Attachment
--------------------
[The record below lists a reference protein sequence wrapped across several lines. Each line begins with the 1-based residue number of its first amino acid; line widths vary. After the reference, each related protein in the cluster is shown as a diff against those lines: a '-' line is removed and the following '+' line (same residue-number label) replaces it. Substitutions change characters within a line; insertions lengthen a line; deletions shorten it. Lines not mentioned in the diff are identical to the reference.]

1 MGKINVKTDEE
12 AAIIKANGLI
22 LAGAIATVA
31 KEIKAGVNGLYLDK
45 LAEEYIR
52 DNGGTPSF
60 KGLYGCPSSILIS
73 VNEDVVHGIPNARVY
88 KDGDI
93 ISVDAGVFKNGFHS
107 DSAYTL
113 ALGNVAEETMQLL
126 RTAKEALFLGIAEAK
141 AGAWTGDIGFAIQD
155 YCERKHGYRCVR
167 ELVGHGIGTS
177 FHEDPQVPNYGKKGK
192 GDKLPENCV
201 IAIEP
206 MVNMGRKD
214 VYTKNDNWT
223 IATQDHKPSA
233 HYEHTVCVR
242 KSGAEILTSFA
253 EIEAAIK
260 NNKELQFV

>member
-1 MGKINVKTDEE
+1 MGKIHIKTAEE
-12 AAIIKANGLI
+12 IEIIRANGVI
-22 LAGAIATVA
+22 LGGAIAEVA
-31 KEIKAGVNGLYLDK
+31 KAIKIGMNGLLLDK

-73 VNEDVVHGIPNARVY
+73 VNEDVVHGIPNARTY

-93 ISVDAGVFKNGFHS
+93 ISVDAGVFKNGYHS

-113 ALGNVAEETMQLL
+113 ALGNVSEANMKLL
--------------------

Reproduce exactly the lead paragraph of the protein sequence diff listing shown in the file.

[The record below lists a reference protein sequence wrapped across several lines. Each line begins with the 1-based residue number of its first amino acid; line widths vary. After the reference, each related protein in the cluster is shown as a diff against those lines: a '-' line is removed and the following '+' line (same residue-number label) replaces it. Substitutions change characters within a line; insertions lengthen a line; deletions shorten it. Lines not mentioned in the diff are identical to the reference.]